Think About Your Flash   1 comment

IMG_3108The photo to the left was taken by my daughter in the Night Hunters exhibit at the Cincinnati Zoo. The big, white blob was actually caused by another visitor who was taking a picture with a flash. It is a symptom of a problem I see at zoos: using flash for photography of animals, especially in nocturnal houses.

My daughter encountered the small issue with this: the glare produced often messes up photos. Be it your own flash, or someone else trying to take a picture, the glare makes the photo practically useless. A similar effect can be seen with other lighting at the zoo (you can occasionally be seen in my photos), but it is typically lower intensity, and predictable. Usually, you can work around it to some extent.

The bigger issue, to me, is kindness to the animals. Nocturnal animals are designed to let in as much light into their eyes as possible. Look at a cat’s eye: the pupil can grow to be quite huge. It can reduce down to a slit (rather than a circle) so that, in conjunction with eyelids, the amount of light allowed in can be fine-tuned in daylight. A layer in the eye known as the tapetum lucidum maximizes the use of the light that enters the eye (it is also what causes their eyes to “glow”). In an exhibit like Night Hunters, the animals are using a large portion of this capability.

And then some idiot decides to trigger a camera flash right at this delicate instrument. I’ve seen the animals wince in discomfort, or go hide in the back of the enclosure. It really is not a nice thing to do.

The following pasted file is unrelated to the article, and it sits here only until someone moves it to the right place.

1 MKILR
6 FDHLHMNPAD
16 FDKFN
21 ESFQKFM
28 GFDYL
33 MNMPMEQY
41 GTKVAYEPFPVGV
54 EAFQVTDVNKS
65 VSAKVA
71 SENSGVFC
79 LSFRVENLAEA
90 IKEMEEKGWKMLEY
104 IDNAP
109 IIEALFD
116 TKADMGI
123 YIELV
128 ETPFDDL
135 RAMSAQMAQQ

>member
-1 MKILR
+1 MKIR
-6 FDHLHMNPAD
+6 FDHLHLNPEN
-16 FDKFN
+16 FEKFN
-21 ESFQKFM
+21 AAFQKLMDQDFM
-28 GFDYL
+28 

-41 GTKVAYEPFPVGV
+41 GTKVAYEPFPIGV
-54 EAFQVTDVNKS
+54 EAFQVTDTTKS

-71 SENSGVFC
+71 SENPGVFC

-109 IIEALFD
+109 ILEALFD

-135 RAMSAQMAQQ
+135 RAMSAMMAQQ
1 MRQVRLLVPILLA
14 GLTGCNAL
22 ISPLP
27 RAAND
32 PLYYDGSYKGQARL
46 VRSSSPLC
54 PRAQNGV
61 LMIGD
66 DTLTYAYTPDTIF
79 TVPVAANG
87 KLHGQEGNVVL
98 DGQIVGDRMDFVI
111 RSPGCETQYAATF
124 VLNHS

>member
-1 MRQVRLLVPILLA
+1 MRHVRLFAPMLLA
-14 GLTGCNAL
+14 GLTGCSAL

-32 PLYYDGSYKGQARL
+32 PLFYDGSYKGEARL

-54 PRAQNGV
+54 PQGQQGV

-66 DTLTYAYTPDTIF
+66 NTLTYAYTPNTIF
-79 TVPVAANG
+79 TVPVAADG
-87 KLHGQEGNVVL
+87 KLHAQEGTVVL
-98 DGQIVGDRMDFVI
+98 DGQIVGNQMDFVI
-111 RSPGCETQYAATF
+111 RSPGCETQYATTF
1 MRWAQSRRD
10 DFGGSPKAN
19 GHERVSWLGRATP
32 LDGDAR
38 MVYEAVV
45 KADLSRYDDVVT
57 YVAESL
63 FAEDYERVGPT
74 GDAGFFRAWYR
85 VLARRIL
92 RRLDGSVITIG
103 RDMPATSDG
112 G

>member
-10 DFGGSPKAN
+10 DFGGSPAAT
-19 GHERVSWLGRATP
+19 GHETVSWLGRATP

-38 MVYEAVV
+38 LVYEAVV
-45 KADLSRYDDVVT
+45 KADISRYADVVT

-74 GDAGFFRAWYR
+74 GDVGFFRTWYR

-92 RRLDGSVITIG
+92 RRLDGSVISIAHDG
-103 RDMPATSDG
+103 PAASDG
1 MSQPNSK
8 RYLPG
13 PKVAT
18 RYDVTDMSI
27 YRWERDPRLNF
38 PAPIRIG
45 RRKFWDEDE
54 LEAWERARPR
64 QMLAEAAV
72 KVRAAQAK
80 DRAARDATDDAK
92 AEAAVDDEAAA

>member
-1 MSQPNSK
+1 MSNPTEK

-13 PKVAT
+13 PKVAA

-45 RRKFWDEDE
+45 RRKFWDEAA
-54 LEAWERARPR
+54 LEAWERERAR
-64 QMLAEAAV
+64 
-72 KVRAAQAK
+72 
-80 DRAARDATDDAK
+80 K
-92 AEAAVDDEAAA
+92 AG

I’ve heard the argument that, if the zoo didn’t want people to take flash photography, they’d put up a sign. Perhaps. However, there is such a thing as “human decency.” Is your snapshot worth causing these animals such discomfort?

I don’t use flash when taking pictures of any zoo animals (and even limit my use of it with my house cats), especially in exhibits that are meant to minimize the amount of light reaching the animals. To do otherwise just seems mean. Given that I view taking such pictures as part of my hobby and advocacy, I optimize my equipment for such environments (camera, lenses, and software for post processing), take the time to learn how to use it, and spend a great deal of time practicing. While I know most people may wish to make the investment in the equipment, they can take the time to learn how to make optimal use of what they have. Read the manual! Watch a tutorial video! Take the time to practice low light photography. These skills can be transferred to other situations. It is, in my opinion, a worthy investment in time.

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Posted 2012-08-29 by Mr. Guilt in animals, Photography, rant, Zoos & Aquariums

One response to “Think About Your Flash

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  1. Pingback: October, 2013 Hodge-Podge | Mr. Guilt's Blog

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